As a records officer you're responsible for the effective and appropriate management of an organisation's records from their creation, right through to their eventual disposal.
The Skills Required
You'll need to have:
- strong communication skills to deal with senior colleagues, suppliers and contractors;
- negotiation skills to persuade senior colleagues to follow agreed record storing guidelines;
- problem-solving and analytical skills to develop an understanding of how your organisation works and build integrated records systems;
- good project management and organisational skills;
- a good grasp of new technology to use and adapt to new IT packages and systems;
- an awareness of information management principles and familiarity with information systems and archives;
- attention to detail;
- flexibility to get involved in all aspects of information provision.
- Knowledge of the data protection and freedom of information legislation is also useful.
To become a records manager, you'll normally need a first degree followed by a postgraduate qualification recognised and accredited by the ARA.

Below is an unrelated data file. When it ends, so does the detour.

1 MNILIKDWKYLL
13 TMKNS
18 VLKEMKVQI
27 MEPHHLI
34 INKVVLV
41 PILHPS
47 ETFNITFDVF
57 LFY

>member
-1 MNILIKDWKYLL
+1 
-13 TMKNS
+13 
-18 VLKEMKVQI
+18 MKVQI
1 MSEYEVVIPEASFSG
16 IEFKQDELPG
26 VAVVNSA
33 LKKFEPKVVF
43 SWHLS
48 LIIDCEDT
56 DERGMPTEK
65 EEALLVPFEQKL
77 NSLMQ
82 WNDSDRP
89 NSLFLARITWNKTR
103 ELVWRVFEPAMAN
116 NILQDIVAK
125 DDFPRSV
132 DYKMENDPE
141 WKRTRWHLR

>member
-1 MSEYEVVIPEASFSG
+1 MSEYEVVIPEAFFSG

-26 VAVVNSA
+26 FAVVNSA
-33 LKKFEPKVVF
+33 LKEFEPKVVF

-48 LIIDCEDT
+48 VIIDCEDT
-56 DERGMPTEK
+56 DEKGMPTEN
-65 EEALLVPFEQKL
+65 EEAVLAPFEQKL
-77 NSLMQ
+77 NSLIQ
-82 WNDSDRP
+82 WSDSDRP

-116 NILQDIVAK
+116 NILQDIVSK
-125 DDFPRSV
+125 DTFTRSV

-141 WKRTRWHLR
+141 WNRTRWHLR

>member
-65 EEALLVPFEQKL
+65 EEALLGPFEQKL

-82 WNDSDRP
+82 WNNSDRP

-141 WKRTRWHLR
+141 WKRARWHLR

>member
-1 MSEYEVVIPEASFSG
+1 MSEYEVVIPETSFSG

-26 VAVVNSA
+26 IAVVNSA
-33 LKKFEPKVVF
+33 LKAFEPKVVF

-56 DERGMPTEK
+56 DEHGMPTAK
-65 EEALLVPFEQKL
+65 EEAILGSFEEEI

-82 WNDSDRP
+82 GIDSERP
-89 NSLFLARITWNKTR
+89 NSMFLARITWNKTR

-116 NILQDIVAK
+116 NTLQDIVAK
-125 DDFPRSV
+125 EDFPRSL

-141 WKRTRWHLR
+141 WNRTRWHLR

The subject of your first degree isn't particularly relevant, and records managers come from a range of backgrounds, including archives management, scientific research, financial and retail management, and the civil service.
Entry onto a postgraduate course is competitive and you normally need a good honours degree and previous work experience. Courses lead to a nine-month Postgraduate Diploma, the minimum requirement for employment as a professional records manager, or a full one-year Masters degree on completion of a dissertation. Most courses are combined archives and records management programmes.
A beautiful city located in the heart of Cheshire, it is famed across Britain as one of the most beautiful and history-rich areas in all of the United Kingdom. Boasting impressive landmarks, such as Roman Walls, Cathedrals, and the famous Chester Zoo, tourism and sightseeing in Cheshire is a walk in the park. Cheshire is also not far from the coast, and is conveniently placed, within an hour from Liverpool, Manchester and the Welsh border.
The city is also not far from various motorways, including the M6 and the M56, two well-maintained and commonly used motorways in the North West. The city is also surrounded by many major roads and A-road systems, making it easily accessible and easy to travel to and from across the North West of England. There is also Chester Train Station, should one want to travel a little further or quicker in and out of the city.